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Proposed Economic Recovery Plan Needs To Aid Micro, Small Businesses

By Prof Emeritus Datuk Dr Zakariah Abdul Rashid


The proposed Short-Term Economic Recovery Plan needs to pay more attention to micro and small enterprises as they are the groups most affected by COVID-19 that is harming the national and global economies.

Former executive director of the Malaysian Institute of Economic Research (MIER) Prof Emeritus Datuk Dr Zakariah Abdul Rashid said small and micro enterprises (SMEs) accounted for 70 per cent of the country’s 98.5 per cent of small and medium enterprises, and they were mainly involved in the services sector.

“They are entrepreneurs, who sell layered cakes, chips, banana fritters, who usually have less than five workers. Prior to the COVID-19 outbreak, this group had been affected by low household income problems and high-cost of living.

“The pandemic put pressure on them, causing them to run into cash-flow problems, and were unable to pay the wages of their workers as their operating expenses were disrupted,” he said in the Ruang Bicara programme themed “Economic Stimulus Package Spurs the National Economy” on Bernama TV.

Tomorrow, Prime Minister Tan Sri Muhyiddin Yassin is set to announce the Short-Term Economic Recovery Plan focusing on three main goals: empowering the people, propelling businesses and stimulating the economy, to pave the way to recovery and growth.

This is on top of the previously announced Prihatin Rakyat Economic Stimulus Package (PRIHATIN) worth RM260 billion to revive the economy and cushion the impact of COVID-19 on businesses and livelihoods of the people.

Zakariah said the economic problems facing the world and the country at the moment are much larger than the 2008 global financial crisis.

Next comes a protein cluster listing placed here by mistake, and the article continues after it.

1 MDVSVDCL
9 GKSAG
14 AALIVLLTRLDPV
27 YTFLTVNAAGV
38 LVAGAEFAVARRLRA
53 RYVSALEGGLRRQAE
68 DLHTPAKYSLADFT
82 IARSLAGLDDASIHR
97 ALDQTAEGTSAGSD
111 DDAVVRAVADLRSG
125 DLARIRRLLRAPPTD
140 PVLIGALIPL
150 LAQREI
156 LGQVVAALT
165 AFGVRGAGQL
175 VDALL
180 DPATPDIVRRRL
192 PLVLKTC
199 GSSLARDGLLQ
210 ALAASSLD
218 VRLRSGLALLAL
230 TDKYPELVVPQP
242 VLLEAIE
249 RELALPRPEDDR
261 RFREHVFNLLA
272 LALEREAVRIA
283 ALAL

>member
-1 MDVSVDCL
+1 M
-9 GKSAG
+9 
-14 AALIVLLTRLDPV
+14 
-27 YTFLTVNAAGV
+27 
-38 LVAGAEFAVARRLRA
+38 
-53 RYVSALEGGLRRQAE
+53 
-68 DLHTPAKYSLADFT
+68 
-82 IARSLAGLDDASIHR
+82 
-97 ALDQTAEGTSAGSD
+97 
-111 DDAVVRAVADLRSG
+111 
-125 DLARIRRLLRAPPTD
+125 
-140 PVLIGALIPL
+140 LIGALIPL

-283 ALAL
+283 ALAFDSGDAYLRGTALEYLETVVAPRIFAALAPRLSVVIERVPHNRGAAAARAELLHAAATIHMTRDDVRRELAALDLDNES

“If we used to call it recession before, now people have started asking whether we are facing the great depression of the 30s,” he said.

Zakariah does not deny a suggestion that the history of the great depression would repeat itself if the global economic uncertainty persisted for three years.

At present, he said the world’s largest economic players, namely China, Europe and the United States are already experiencing economic uncertainty.

“We have seen the US-China trade war has led to (tariff) barriers on goods where the US does not want to import goods from China, and Malaysia, which is China’s trading partner, will also be affected.

“When this happens, the government’s revenue will also be affected and it will impede the government’s ability to provide public assistance despite having a comprehensive plan,” he said

At the global level, Zakariah said the world’s major economies were now back imposing barriers to trade.

“In the past, we have always talked about globalisation, especially during the second world war, but now we are turning to protectionism. So, when the biggest economy adopts protectionism, small countries including Malaysia will be in a quandary,” he added.

Zakariah said unemployment among Malaysians is likely to increase to 1.7 million from 600,000 at present. – BERNAMA

  • Panel is former executive director of the Malaysian Institute of Economic Research (MIER)

BacalahMalaysia Team

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